It is important in the coming weeks, as new candidates join the ticket and parties begin to canvass voters door-todoor, that the LGBT+ community and its allies question and research potential leaders for the 2020-2025 period on their stances relating to issues of significance to those most vulnerable and marginalised in Ireland at the moment; including the working class, people of colour, asylum seekers and LGBT+ people.
For instance, where does Ireland currently stand on its laws relating to trans healthcare, hate crime legislation, LGBT+ parental rights, homelessness, Direct Provision and the climate crisis?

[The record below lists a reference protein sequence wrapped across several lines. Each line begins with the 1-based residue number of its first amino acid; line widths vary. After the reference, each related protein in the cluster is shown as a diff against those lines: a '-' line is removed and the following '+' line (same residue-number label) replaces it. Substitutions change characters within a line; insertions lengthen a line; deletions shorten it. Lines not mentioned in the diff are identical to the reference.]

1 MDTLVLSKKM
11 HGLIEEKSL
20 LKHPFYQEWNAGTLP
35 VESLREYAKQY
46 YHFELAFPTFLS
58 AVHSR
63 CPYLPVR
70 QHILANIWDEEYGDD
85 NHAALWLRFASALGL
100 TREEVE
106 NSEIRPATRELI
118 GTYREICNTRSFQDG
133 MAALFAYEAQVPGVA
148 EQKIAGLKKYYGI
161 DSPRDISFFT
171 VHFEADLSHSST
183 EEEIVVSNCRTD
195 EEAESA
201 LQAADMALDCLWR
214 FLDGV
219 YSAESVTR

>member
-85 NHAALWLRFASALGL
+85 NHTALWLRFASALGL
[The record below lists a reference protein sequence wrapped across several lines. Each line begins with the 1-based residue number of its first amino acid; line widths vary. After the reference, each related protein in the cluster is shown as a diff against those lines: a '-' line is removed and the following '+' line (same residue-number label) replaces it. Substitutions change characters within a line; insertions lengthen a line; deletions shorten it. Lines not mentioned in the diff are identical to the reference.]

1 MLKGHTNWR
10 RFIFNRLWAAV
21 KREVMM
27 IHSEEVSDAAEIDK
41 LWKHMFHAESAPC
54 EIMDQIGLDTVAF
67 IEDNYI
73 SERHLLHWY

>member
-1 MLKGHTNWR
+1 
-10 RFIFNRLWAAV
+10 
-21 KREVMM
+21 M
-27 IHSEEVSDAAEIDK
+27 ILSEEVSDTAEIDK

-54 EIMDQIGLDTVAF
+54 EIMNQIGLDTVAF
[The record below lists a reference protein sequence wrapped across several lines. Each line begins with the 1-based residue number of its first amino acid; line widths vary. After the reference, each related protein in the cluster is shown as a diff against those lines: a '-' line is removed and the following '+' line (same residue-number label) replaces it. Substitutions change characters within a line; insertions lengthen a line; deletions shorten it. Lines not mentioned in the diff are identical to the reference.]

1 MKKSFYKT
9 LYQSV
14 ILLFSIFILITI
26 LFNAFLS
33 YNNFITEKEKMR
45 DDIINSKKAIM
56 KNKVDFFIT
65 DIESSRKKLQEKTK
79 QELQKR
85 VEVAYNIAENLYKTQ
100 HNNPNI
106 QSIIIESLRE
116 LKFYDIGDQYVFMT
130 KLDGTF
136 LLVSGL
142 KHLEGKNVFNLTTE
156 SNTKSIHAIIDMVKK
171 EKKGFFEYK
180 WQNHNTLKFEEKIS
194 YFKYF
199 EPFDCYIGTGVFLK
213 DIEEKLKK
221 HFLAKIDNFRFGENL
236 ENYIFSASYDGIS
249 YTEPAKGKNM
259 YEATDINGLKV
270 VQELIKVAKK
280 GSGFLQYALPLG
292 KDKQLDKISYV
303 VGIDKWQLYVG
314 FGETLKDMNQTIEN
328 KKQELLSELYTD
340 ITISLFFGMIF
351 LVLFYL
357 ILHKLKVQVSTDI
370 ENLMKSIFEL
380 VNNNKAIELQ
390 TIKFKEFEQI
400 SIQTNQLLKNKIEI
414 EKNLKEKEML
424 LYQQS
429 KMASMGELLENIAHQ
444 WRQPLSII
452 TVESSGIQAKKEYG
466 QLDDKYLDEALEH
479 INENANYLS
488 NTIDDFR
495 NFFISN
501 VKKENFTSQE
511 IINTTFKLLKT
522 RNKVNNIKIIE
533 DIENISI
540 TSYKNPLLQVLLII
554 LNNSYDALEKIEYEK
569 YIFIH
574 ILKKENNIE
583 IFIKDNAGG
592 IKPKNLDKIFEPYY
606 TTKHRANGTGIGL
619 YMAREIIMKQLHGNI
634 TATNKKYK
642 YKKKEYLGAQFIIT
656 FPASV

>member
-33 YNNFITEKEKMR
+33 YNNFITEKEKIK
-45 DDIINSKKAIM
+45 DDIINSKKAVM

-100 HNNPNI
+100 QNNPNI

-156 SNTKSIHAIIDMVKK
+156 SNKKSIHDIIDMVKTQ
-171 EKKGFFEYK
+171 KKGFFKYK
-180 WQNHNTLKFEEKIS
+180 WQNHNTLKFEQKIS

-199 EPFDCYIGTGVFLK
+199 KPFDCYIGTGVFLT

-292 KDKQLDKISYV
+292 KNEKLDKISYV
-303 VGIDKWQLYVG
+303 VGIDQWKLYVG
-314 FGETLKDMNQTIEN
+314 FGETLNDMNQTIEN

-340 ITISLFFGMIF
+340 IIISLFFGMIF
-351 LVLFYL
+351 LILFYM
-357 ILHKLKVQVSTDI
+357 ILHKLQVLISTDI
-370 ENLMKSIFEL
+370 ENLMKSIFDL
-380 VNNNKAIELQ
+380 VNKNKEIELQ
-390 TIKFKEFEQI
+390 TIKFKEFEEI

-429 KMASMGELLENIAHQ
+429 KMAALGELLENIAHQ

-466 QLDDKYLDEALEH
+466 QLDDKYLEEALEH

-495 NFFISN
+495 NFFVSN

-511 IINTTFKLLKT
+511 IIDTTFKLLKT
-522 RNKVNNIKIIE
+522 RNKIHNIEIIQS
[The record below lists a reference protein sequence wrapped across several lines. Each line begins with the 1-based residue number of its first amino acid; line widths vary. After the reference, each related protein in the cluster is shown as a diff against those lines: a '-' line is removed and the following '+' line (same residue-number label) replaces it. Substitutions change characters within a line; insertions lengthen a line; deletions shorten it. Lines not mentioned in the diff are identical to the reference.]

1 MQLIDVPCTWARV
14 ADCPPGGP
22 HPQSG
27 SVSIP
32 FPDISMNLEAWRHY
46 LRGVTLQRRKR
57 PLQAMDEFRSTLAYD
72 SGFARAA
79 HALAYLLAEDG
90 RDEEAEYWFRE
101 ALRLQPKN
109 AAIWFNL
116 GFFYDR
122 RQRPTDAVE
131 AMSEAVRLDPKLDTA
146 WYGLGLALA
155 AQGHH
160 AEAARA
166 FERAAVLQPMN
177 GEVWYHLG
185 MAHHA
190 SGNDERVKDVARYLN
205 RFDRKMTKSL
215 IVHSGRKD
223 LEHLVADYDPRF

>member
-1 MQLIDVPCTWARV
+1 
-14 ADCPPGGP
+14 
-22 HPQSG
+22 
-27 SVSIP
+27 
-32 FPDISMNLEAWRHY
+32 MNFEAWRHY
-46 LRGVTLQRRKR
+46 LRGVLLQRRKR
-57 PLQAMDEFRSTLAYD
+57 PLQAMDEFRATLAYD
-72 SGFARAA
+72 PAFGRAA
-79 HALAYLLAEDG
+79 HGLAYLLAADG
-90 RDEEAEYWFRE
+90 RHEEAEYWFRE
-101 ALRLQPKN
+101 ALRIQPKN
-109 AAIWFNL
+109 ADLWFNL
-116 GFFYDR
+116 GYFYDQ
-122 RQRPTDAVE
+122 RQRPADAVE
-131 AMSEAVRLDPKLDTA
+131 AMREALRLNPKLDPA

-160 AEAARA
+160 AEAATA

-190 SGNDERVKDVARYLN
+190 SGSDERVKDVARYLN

Election 2020 is on the way with political parties promising:
“A chance for people to change the direction Ireland is going in” — The Social Democrats
“Taking Ireland back from the landlord parties” — People Before Profit
The deliverance of the “largest” programme of public housing in the history of the State — Sinn Féin
“Real solutions” on housing, health, work, children and climate — Labour
Changes to “the entire transport system, the entire food system, the entire energy system and the entire waste system” — Green Party
“A future to look forward to” — Fine Gael
“An Ireland for all” — Fianna Fáil
LGBT+ PARENTAL RIGHTS